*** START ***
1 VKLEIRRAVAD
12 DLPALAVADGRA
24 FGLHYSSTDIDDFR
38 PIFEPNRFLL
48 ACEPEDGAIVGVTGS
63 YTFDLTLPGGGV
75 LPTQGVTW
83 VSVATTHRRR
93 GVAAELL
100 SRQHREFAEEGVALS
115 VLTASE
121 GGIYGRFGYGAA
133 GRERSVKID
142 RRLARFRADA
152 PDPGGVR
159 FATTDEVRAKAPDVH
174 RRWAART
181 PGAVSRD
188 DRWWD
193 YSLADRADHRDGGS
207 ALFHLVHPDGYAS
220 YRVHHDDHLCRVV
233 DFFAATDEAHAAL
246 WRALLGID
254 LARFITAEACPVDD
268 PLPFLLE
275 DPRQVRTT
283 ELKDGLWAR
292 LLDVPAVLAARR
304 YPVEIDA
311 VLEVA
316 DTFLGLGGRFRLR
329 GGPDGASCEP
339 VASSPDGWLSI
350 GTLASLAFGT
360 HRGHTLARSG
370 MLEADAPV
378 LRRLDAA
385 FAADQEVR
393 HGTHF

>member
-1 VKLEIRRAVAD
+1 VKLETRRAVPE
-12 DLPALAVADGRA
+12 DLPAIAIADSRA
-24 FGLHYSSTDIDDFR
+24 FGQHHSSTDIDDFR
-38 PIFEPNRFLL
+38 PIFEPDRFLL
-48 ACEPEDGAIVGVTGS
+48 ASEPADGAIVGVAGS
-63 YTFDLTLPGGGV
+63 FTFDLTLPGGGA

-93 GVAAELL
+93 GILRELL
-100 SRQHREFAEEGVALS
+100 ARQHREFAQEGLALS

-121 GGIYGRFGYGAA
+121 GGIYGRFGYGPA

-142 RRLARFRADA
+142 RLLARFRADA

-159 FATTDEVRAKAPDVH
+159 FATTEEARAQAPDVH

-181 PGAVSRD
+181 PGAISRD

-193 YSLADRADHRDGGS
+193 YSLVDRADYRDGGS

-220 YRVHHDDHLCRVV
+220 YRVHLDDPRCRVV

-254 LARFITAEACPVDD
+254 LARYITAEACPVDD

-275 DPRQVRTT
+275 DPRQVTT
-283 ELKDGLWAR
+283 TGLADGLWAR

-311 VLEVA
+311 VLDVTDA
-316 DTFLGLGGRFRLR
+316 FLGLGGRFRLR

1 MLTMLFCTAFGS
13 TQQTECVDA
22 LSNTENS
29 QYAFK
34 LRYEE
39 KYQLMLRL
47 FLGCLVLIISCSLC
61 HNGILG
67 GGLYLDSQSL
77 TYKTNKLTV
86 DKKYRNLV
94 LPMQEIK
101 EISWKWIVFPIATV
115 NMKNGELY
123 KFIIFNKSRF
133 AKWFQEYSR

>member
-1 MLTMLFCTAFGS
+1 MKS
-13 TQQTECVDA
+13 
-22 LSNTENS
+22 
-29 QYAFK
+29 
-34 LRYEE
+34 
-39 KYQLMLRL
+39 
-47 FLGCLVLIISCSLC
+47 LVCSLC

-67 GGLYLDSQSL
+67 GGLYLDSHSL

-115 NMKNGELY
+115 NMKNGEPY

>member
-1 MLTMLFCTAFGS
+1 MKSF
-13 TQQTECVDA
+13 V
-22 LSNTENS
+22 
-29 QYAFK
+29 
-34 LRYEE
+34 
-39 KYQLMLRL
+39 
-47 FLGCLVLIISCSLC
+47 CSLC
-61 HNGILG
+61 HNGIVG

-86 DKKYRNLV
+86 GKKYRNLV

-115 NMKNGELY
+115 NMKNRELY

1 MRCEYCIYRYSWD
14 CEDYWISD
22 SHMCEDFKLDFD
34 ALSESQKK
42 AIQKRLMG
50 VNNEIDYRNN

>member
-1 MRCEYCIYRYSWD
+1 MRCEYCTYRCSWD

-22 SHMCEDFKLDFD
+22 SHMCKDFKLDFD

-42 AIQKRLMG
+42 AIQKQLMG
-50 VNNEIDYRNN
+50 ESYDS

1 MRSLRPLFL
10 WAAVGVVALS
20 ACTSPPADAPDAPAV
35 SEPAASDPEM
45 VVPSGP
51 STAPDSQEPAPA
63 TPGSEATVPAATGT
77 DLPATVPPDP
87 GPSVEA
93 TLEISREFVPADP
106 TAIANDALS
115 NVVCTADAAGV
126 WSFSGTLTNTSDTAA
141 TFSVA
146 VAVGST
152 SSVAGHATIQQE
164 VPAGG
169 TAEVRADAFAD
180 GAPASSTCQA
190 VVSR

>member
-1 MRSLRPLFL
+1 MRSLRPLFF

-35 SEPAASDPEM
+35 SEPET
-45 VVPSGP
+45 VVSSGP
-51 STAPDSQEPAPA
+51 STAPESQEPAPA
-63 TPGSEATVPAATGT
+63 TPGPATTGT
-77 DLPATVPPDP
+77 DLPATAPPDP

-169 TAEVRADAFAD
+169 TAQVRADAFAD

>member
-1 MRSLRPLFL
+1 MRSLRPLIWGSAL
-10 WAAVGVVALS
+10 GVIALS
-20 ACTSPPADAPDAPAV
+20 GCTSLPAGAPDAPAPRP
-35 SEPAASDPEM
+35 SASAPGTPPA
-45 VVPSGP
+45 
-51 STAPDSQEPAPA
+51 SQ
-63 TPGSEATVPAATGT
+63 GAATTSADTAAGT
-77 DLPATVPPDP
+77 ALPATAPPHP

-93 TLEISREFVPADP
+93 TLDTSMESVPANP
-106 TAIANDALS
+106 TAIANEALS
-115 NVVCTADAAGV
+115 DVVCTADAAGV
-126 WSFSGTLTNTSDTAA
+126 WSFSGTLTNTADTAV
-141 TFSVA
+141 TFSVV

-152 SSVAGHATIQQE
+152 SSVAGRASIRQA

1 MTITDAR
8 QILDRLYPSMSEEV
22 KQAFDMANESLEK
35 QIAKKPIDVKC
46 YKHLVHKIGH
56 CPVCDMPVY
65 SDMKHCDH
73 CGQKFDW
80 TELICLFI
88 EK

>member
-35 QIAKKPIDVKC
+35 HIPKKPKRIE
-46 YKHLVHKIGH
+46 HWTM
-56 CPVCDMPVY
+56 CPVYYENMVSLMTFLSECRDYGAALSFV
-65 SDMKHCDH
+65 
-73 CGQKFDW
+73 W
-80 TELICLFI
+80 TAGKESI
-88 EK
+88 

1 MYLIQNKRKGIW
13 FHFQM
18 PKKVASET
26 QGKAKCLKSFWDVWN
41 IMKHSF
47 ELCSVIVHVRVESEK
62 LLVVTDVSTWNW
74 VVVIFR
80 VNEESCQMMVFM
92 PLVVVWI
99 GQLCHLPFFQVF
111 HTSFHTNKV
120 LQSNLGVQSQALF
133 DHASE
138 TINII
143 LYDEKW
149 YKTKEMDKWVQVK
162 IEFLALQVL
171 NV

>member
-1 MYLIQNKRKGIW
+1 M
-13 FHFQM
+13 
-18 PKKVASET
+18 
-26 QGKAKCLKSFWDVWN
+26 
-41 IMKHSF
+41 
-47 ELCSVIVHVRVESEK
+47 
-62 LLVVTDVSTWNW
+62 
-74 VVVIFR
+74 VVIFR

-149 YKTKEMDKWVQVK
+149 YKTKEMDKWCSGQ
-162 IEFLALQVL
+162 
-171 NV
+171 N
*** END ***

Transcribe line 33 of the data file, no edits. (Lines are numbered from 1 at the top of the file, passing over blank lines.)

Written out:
329 GGPDGASCEP